A week ago I was on Facebook and noticed my friend and her husband had been up until 4:00 am cooking maple sugar down to syrup. The bad part was that was the same week as the time change, so it was actually 5:00 am! I was surprised for 3 reasons: 1) they stayed up that late 2) they had to get up for church the next day and 3) they were making maple syrup!
I contacted her to let her know that I would love to go to their place and photograph them at least collecting. They were still trying to get what they can at the end of the season and planned on tapping a few more trees on their property. I packed up my camera and headed out the next day.
Tracy and Corey live on Tracy’s family farm. When her grandpa owned it, he had about 100 acres. After her father started farming it, he bought another 55 acres. She remembered tapping the maple trees every year until she was in the 3rd grade. At that time her dad started his own business and didn’t have time, so they stopped tapping.
Today, Corey and Tracy are wanting to get back to basics by canning food, raising beef, and many other things.
The first thing I noted that you need (especially on a 100+ acre farm) is a rugged, 4×4 vehicle to drive around. The Blazer that Tracy and her dad pulled up in was just that vehicle. When I stated this note out loud, Corey responded, “And a wild female driver to drive it.” I think he got a glare from Tracy at that point.
After gathering some supplies, we loaded up and headed out. We stopped at several trees and checked the buckets to see how full they were and how the flow was. I have to admit, it was kind of fun bouncing around in the woods, especially when there is mud involved. When you have gigantic mud puddles and a 4×4 vehicle, that is usually recipe for fun!
We stopped at their house to get the remaining supplies and headed out into another part of the woods. We were looking for trees with a bright orange “T” painted on them. We came to the first one and hopped out. Corey grabbed some spiles, his drill, tapping bit, and headed to the marked tree.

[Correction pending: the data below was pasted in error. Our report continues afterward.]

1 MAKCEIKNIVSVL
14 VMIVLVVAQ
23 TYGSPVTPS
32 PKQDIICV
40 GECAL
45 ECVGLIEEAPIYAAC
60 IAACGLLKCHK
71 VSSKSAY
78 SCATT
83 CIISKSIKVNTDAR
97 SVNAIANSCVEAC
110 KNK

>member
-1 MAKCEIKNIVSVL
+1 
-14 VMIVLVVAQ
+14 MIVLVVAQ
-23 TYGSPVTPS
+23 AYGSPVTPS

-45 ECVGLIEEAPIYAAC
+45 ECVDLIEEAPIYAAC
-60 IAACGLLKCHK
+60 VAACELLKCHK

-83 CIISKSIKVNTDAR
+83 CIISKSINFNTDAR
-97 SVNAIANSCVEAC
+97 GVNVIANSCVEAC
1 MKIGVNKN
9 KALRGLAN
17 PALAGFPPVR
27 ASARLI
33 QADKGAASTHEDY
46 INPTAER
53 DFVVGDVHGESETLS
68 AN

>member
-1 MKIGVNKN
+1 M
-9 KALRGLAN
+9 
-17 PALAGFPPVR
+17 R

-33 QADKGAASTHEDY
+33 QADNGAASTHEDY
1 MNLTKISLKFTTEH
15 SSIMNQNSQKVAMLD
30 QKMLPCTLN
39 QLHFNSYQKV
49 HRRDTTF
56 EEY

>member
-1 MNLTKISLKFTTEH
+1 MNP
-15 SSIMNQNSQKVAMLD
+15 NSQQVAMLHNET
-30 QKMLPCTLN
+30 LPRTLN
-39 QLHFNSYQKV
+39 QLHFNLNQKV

He prepared the buckets to so the sap would drain in and stay clean. (You can get ‘ready to go’ buckets too!) He drilled a hole into the side of the buckets big enough to hold the tubing, but small enough to keep it from sliding out, and inserted one end of the tubing. After attaching the tubing to the spile, he found a flat place in the ground and set the bucket down, ready to receive the sap from the maple tree. He repeated this process on another side of the same tree.
It was really cold that day. The wind cut right through you. And getting into some of those places was hard with briars everywhere. Tracy showed me her battle scar from earlier when she was marking the trees. She giggled and told Corey that there are some trees that are much harder to get to than the one we’d just tapped.
At the next few stops we emptied full buckets of sap. We collected two 5-gallon buckets full of sap to take back. Corey said they had 20 gallons collected for the next batch. After all boiled down, it would maybe equal 2 pints. I knew that it takes lots of sap to make syrup, but that really put it into perspective for me!
It takes a lot of work to make the sweet golden syrup we take for granted, but it makes it all worth while when they can supply their family of 3 girls (and other family members) with food they grew/collected and preserved.
On our way out, Corey said he remembers his mother canning all sorts of things when he was younger and wants to get back to doing that. They have a to-do list of items for this spring, so next winter they will have food to feed their family.
Hopefully the weather will cooperate in the next few weeks so they can finish up with a good season. I am hoping to be at their house when they cook up the syrup and I am willing to make the pancakes to try some of the syrup on!
Oh, and as we were driving out of the woods, Tracy wanted to make sure we got to go through the mud puddle just one more time.
Click here to see a a few more photos of my maple tapping adventure.